The dental enamel is the outer-most covering of the visible portion of our teeth. It is the hardest tissue in the tooth as well as the human body, in addition to being quite brittle. It is white and translucent; the color of the underlying dentin affects the visible color of the tooth. It is highly mineralized and contains nearly 96% mineral content, mostly hydroxyapatite, which is a crystalline form of calcium phosphate. The remainder is water and organic matter.
Tooth enamel exists in the form of mineral rods that have a mean diameter between 4 and 8 micrometer. The axis of the rods themselves is oriented radially outwards. The rods are circular but with a ridge on one side running down the length. Thus the cross section is somewhat in the shape of a key hole. The ridged sides of the rods point towards the root end of the tooth. The rod consists of tightly packed enamel crystals which are mostly aligned along the axis of the rod but in the ridge they are inclined at an angle of about 65° from the rod axis.
Enamel covers the visible part of the tooth, and a little under the gum line. The mineral in the enamel and the minerals in the saliva are in equilibrium at the pH level of the mouth’s saliva. However, sugars and carbohydrates in food particles that stick to the teeth and between the gums can be broken down into smaller sugars by acidic bacteria already present. The acidic environment tilts the balance of minerals between saliva and the enamel. As a result, more mineral leaves the enamel than enters it. The enamel gets ’demineralized’ and becomes more porous and susceptible to further etching.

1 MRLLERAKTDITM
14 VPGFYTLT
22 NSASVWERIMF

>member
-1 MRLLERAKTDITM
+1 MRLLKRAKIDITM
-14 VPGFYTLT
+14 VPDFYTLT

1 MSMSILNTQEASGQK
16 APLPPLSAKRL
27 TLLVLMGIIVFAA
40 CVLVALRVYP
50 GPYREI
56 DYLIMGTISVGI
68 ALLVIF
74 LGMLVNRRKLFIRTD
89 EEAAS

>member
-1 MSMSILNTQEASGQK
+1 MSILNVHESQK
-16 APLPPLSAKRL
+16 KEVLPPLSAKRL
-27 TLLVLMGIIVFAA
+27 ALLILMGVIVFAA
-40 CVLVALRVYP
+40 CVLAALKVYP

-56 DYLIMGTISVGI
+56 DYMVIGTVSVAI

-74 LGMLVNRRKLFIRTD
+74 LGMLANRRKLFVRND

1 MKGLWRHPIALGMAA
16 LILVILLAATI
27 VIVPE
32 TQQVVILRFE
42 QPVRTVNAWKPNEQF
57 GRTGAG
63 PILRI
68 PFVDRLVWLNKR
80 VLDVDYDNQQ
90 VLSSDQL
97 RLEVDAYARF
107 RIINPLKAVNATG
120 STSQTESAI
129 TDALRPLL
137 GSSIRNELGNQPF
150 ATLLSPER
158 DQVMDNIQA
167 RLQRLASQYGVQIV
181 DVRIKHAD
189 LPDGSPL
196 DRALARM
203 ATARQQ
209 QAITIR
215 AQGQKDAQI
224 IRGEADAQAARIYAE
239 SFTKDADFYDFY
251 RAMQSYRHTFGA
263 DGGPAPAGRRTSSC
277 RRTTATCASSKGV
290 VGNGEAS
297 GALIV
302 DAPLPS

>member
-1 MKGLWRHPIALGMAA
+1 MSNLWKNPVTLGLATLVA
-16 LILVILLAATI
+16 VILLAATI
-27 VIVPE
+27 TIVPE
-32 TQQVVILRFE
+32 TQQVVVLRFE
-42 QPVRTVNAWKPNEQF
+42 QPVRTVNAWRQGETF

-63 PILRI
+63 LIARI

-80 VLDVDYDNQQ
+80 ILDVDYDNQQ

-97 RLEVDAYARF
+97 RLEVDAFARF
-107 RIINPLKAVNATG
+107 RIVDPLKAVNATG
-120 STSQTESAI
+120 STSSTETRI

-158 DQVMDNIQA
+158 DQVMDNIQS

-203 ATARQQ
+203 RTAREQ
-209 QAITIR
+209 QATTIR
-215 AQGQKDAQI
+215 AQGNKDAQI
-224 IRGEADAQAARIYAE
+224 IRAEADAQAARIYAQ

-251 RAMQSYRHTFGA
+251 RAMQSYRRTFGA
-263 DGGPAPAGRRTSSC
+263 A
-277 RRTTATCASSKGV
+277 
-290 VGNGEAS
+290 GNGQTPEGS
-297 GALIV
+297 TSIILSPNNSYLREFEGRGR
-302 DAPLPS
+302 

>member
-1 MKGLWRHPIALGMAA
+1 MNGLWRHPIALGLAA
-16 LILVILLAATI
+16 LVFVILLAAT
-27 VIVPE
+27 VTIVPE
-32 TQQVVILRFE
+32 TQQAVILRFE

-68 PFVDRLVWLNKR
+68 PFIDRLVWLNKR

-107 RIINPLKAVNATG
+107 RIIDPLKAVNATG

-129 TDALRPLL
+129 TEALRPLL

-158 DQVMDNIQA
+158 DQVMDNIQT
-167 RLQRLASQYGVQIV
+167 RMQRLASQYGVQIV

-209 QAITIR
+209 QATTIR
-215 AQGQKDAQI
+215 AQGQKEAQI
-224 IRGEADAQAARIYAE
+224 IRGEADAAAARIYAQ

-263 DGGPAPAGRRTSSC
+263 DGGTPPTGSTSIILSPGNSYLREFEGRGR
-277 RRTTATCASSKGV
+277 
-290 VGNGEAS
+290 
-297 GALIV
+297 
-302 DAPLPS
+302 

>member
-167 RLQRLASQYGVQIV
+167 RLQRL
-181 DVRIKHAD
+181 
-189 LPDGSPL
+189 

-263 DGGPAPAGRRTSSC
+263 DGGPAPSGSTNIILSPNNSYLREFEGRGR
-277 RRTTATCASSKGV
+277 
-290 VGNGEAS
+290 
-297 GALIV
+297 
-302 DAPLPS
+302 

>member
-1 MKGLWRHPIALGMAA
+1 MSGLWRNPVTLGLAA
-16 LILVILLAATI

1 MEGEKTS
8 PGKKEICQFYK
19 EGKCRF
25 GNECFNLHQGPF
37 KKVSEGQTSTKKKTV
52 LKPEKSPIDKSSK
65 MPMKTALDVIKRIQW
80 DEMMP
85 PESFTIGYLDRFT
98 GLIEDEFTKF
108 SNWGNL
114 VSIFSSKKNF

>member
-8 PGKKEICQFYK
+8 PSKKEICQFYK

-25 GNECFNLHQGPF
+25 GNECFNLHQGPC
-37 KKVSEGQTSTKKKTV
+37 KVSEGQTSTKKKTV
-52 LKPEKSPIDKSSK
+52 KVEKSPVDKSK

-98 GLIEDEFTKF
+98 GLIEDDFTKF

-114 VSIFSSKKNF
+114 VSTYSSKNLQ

The dental enamels serves as a protective layer around the teeth that prevents sensitivity and infection. Demineralization can be checked by use of fluoride orally or in local application. If the process is allowed to continue unchecked, cavities can form. Enamel is avascular, i.e., does not have any blood supply within it. Therefore, once lost, enamel cannot be replaced. Affected teeth must be restored with fillings immediately to stop further damage which ultimately can result in tooth loss.